AccessMyLibrary provides FREE access to millions of articles from top publications available through your library.
It is a pleasure for me to return to the Czech and Slovak Federal Republic and to the Conference on Security and Cooperation in Europe [CSCE]. I very much regret the brevity of my stay, for the future of both Czechoslovakia and the CSCE is of the highest importance to America, and to the new Europe and the new Atlanticism that we seek to build.
When Thomas Masaryk, Czecholovakia's founding father, departed from New York in 1918 to lead his newly independent country, he offered this farewell to the American people: "May the friendship and community of interest of [our] two democracies, in cooperation with the other democracies of the world, furnish a firm basis for the establishment of a new order in a transformed world."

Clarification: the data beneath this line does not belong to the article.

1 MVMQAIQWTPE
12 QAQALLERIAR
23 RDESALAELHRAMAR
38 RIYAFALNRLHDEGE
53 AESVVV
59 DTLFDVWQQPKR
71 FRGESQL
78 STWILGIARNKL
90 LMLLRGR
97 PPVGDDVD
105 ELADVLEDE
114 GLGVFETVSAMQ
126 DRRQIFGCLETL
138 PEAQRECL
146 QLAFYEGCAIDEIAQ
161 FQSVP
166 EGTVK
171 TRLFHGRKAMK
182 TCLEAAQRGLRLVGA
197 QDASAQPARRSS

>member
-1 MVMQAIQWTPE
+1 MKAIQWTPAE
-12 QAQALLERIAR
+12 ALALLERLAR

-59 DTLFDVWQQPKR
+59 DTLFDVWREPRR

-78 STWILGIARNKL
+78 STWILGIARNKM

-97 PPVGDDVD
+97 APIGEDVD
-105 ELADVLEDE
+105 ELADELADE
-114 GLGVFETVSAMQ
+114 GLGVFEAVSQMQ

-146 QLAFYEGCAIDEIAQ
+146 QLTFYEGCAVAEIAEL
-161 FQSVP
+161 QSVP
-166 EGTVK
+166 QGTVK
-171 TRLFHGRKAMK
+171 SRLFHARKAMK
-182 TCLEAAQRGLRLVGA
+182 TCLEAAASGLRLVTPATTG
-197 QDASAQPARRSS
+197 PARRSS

My government shared that sentiment back in 1918. And, we share it today. For the democratic commitment of today's generation is being tested in a new way--by the challenge of erecting open, civil societies with market economies, based on the rule of law.
Paradoxically, just as Europe's new states grapple with the challenges of political and economic recovery and new nationalist forces unleashed by communism's collapse, Europe's established democracies move toward greater integration through new forms of sovereignty beyond the nation state.
Our common experience since 1975 has demonstrated that CSCE's broad framework and democratic principles can reinforce this progress toward greater democracy, prosperity, and stability. CSCE can unite our entire Euro-Atlantic community and help guide us safely through the transition period that lies ahead. It can serve to unite all Europe on the solid foundation of …